While completing the readings for this week regarding mindful learning, there were several things that came to mind. As someone who has practiced mindfulness outside of the classroom, the thought of bringing it into an academic setting seemed a bit strange at first. However, this thought was followed by a question regarding why learning is not something that we consider to be a mindful act in the first place. The mind is essentially the storage unit for everything that we learn, so why do we approach it in such a strict, repetitious manner rather than with a more fluid, individualized approach?
When I think of hour mindfulness could be incorporated into higher education, I realize that I consider graduate studies to utilize much more of a mindful approach to than undergraduate courses. I feel like this might be due to the seminar style of our classes and the fact that we are always encouraged to share our thoughts on the information which creates an elevated sense of cognition. Most lower level, undergraduate courses take place in large lecture form, with potentially hundreds of students. Therefore, even if the professors try to engage the students and encourage the sharing of opinions, it poses a real challenge for everyone in the class to approach the material mindfully.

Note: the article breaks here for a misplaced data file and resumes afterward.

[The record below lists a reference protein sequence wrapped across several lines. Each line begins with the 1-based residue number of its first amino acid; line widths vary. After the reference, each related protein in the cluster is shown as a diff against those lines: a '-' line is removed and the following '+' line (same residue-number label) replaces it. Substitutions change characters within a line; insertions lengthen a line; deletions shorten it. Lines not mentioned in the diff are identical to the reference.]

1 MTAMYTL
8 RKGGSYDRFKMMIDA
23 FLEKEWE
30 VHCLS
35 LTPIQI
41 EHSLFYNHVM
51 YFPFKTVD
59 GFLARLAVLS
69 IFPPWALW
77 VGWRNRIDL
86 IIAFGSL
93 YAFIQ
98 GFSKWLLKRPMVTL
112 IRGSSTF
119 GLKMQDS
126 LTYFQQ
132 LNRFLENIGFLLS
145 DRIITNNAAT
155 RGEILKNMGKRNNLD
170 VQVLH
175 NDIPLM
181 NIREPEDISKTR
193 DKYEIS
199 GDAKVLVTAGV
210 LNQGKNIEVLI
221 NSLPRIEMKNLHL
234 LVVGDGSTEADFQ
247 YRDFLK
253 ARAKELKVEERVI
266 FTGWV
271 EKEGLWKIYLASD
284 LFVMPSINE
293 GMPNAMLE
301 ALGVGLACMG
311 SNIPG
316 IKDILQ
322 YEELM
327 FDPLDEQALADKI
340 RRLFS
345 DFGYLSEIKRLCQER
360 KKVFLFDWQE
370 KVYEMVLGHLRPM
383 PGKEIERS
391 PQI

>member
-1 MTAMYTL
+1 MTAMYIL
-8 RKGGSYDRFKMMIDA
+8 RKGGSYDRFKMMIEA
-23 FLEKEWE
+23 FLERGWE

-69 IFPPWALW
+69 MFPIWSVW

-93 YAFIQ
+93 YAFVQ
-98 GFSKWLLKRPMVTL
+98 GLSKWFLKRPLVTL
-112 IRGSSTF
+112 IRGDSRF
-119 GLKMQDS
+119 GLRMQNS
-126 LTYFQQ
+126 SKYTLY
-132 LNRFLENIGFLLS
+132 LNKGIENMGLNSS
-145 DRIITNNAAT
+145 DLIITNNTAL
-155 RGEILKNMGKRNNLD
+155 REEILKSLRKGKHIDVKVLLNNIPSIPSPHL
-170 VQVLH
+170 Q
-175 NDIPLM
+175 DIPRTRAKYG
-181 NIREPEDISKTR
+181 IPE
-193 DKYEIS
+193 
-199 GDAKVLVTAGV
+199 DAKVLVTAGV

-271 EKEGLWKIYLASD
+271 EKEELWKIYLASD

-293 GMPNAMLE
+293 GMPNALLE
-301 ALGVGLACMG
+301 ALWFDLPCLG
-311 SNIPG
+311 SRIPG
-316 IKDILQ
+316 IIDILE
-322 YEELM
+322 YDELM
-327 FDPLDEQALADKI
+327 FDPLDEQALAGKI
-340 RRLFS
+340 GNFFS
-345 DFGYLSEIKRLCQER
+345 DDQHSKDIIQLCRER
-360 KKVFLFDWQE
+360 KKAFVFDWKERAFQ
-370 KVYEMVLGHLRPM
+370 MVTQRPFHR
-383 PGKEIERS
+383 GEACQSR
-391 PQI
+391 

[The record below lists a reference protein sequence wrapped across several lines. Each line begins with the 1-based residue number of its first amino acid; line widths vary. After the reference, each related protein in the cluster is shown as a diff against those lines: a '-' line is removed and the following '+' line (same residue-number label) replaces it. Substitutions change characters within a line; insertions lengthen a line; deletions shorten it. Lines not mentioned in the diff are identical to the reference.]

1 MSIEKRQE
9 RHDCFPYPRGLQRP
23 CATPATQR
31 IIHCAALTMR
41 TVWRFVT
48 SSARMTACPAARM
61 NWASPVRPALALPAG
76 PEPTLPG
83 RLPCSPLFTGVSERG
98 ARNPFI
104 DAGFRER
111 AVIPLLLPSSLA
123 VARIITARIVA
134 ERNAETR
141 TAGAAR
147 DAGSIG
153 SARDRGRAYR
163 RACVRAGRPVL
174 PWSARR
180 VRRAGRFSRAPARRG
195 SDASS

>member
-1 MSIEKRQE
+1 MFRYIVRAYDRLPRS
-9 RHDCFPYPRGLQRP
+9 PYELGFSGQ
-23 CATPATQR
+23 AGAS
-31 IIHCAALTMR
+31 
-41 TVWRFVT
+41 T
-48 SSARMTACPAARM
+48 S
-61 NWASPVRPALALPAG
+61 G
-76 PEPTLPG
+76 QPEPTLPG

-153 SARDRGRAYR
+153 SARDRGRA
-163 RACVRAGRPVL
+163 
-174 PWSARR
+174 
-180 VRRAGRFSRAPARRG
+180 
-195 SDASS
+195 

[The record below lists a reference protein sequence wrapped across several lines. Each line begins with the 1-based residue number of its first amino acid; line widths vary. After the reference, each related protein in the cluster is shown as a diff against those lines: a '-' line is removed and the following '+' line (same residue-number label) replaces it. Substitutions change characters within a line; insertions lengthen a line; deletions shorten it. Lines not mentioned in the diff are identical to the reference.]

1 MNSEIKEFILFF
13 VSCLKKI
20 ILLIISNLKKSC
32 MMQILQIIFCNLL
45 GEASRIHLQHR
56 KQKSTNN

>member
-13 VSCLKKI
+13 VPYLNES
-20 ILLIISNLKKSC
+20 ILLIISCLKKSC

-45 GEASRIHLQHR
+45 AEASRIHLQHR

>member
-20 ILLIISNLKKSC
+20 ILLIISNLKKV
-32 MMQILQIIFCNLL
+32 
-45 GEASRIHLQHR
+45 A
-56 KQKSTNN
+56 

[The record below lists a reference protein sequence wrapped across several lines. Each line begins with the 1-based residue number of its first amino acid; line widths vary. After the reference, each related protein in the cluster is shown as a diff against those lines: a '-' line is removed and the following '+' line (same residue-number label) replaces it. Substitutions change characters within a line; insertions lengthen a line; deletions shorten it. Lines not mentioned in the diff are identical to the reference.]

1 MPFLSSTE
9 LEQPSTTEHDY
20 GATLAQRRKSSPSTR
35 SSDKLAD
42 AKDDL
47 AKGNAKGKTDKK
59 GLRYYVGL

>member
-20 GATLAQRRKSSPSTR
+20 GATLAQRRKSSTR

I feel as if the mindless approach to education from grade school through undergraduate studies has hindered me in a way because even now in graduate studies, I’m hesitant to share my personal opinions and challenge the status quo. I try to make sure that I do not sound too assertive when I do share, so that I don’t come off as thinking I know it all or encourage people to challenge my views. After going through the readings, I now realize that there is nothing wrong with having an opinion on or dissecting the material we learn; and in fact, it actually helps us with comprehension.
The readings this week have highlighted how much mindlessness is hindering not only my learning, but potentially the way I teach as well. I often approach teaching the way it was presented to me throughout my educational journey, in lecture based format where there is limited interaction and dialogue with the instructor, aside for one on one meetings often outside class time. The mindful approach to learning has shown me that for my students to better comprehend the information, I need to present it in a way that encourages higher cognition through making them see that there can always be an alternative perspective or approach to the material, and to explore those possibilities.